Saturn V (New Edition)
Alan Lawrie and Robert Godwin
Saturn V was the largest, most powerful rocket ever produced.
Developed in the 1960s, in response to President Kennedy's call for a
moon landing by the end of the decade, it rose from the drawing board
to flight vehicle in record time. The rocket was masterminded by
Wernher Von Braun and did not fail in any of its flights.
The story of the moon missions is well known with many books and
films on the subject. Little has been written on the Saturn V rocket and
next to nothing on the development, manufacturing and testing of the
In this book, for the first time ever, the detailed story of the history of
each Saturn V stage is presented. This includes the 45 flight stages
built and all of the various test stages. Most of the stages ended up
being launched. Some are in museums, some were destroyed on the
ground and some are so obscure they are detailed for the first time in
The book traces each stage from the start of manufacturing, through
assembly, testing, static firing and transport to the Kennedy Space
Center. Facilities across the US were used to manufacture and test the
hardware at a pace demanded by the Kennedy pronouncement.
Engines were built by Rocketdyne and the rocket stages by Boeing,
North American Aviation and the Douglas Company. Testing took place
in Santa Susana, Sacramento, Mississippi and other facilities around
the country. There were many problems along the way and all are
covered in a detail never published before. Stages blew up, materials
disintegrated, engines exploded.
The development of the F1 and J2 rocket engines is covered as well as
details of all the major manufacturing and testing facilities.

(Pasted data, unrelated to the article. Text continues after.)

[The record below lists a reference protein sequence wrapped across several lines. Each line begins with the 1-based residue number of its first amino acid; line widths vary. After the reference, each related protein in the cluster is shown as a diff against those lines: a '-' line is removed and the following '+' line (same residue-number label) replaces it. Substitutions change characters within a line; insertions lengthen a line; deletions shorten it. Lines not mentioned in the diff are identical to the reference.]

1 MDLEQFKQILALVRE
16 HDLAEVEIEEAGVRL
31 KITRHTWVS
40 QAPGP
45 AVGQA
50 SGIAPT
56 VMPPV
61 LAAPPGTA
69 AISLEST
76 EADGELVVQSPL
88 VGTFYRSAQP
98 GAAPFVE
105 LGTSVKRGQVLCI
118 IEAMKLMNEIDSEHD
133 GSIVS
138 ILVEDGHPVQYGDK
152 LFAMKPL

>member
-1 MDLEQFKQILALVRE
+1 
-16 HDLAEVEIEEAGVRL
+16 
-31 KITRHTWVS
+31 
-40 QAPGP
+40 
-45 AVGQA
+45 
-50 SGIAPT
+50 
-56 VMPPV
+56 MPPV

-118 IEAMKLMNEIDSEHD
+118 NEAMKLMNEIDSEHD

Throughout, unprecedented details of dates, times, events and para
meters are presented.
Other unique aspects include:
- details of the history of each and every engine on each stage including a log of engine allocation
- details of the transportation of each stage and engine by various means such as truck, barge, boat, super Guppy aircraft
including a unique log of these trips
- details of every firing including timelines, test stands, problems, performance details plus logs of each firing on each stage
To supplement the book many photographs that have never been published before have been obtained and appear for the
The location of the remaining hardware is identified with photographs of the museum pieces.
Research for the book has taken over two years and included unique access to all the major facilities and NASA history
offices and libraries. Information has been obtained from Saturn veterans and also through the Freedom of Information Act.
In summary this book has the first ever comprehensive presentation of the complete Saturn stage and engines activities
from the early 1960s to the conclusion of the program in the mid 1970s.